Understanding Dentistry: A Guide

Why Replace Your Dental Implant's False Tooth?

Teeth implants are permanent. After all, the implanted section of the device (a small titanium alloy screw) is actually inserted into your jaw so that it can fuse to the bone. Once enough time has gone by for this fusing to happen (a process called osseointegration), the implant's false tooth can be added. The titanium alloy screw in your jaw is permanent, but the tooth attached to it doesn't have to be. And yet, why would someone want to change their implant's false tooth?


You'll want to have your implant's false tooth replaced if it becomes physically damaged; however, small chips and cracks don't always lead to mandatory replacement. These imperfections can often be patched as they would in a natural tooth using tooth-coloured dental resin, and the false tooth may not have to be removed for these repairs. Deeper cracks can lead to the false tooth detaching from the implant, so this type of damage is usually corrected by replacing the tooth.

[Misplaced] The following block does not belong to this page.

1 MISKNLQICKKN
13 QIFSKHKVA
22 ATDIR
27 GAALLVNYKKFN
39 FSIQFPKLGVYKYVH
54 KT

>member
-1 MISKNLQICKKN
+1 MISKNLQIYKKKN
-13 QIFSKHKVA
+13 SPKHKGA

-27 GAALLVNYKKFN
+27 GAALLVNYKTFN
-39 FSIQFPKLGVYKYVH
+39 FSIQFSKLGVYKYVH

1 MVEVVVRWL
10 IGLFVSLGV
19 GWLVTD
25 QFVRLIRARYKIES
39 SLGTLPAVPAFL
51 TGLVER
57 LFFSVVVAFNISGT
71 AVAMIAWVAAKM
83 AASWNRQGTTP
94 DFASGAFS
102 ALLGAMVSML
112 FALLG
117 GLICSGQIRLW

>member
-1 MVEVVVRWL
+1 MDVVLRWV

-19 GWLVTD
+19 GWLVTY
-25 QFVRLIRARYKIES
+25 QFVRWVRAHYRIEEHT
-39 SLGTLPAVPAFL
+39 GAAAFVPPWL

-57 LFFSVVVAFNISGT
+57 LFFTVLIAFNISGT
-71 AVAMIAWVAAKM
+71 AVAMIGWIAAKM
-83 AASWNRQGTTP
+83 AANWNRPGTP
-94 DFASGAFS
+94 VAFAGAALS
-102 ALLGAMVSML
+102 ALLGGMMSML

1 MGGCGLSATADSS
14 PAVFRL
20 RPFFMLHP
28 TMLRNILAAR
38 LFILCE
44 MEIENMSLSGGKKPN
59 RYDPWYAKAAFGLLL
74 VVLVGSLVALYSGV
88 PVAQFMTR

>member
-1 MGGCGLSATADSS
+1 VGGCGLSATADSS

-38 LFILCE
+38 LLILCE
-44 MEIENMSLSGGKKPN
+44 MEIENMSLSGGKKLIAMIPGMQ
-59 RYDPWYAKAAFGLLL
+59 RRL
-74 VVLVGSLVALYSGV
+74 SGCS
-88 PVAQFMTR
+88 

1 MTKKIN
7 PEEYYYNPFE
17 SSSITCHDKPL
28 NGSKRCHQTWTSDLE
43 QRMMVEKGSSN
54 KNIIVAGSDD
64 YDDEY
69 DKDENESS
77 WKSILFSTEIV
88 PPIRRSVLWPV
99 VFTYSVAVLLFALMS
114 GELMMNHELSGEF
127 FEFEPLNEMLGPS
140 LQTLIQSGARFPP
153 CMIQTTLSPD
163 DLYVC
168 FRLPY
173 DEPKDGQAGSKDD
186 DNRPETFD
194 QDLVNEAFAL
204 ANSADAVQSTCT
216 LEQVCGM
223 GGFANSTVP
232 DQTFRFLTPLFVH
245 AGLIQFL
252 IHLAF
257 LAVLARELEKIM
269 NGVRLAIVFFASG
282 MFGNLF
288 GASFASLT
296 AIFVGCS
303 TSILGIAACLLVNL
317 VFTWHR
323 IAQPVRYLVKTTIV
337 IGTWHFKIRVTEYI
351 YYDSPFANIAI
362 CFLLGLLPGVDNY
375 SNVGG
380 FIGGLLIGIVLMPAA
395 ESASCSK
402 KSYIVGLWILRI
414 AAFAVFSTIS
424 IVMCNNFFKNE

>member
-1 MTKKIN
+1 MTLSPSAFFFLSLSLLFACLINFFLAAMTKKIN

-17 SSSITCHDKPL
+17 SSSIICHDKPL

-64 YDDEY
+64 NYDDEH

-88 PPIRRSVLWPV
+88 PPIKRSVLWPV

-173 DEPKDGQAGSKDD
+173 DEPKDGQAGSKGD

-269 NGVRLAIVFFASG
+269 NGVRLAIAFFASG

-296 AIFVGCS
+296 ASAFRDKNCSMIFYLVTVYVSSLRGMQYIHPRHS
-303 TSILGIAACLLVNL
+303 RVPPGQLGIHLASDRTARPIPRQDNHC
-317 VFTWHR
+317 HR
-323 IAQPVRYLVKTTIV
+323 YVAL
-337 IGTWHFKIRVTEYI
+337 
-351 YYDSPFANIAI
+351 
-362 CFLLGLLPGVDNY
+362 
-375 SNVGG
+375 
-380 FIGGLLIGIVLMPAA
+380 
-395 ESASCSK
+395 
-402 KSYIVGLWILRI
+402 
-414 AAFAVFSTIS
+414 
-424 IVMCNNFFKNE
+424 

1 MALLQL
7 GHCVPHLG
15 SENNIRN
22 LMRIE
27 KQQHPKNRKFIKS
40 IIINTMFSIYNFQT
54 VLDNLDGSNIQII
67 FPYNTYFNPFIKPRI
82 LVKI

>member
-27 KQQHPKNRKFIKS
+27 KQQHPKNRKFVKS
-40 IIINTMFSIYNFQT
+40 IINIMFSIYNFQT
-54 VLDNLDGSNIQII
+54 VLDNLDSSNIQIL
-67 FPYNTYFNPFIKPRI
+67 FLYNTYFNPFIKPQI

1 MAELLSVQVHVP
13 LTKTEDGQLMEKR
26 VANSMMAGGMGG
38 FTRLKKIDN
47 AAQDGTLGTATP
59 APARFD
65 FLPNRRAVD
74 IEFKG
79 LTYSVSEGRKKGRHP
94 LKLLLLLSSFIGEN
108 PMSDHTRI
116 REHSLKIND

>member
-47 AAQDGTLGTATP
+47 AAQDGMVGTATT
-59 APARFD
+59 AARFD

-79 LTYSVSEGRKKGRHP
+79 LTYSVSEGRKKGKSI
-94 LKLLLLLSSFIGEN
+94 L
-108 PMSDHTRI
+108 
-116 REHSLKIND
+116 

Your false tooth is ceramic, and its colour was chosen to match the rest of your teeth. Ceramic surfaces are porous, although not as porous as the dental enamel that coats your teeth. It's also less porous than some other materials used for dental restorations, such as acrylics. Over time, your ceramic false tooth will slowly begin to discolour. This process can be further slowed by practising a high standard of oral hygiene and by attending your regular dental checkups. But at some point, you may opt to replace your implant's false tooth after it has become discoloured and no longer matches your natural dental enamel. 


As mentioned before, your implant's false tooth was selected to match the colour of the rest of your teeth. Apart from the effects of gradual discolouration, this colour is fixed, unless you don't want it to be. You may decide to whiten your teeth, and this can lead to a colour mismatch between your natural dental enamel and your implant's false tooth. The false tooth will need to be upgraded to match your newly whitened teeth. You will then have to maintain that level of whiteness to prevent another mismatch in the future.

Although most people who receive teeth implants may have no intention of changing the implant's false tooth, there are limited circumstances when it can be necessary. There's some cost involved in this type of replacement, but it's not a complex task to achieve.

For more information about teeth implants, contact a local service.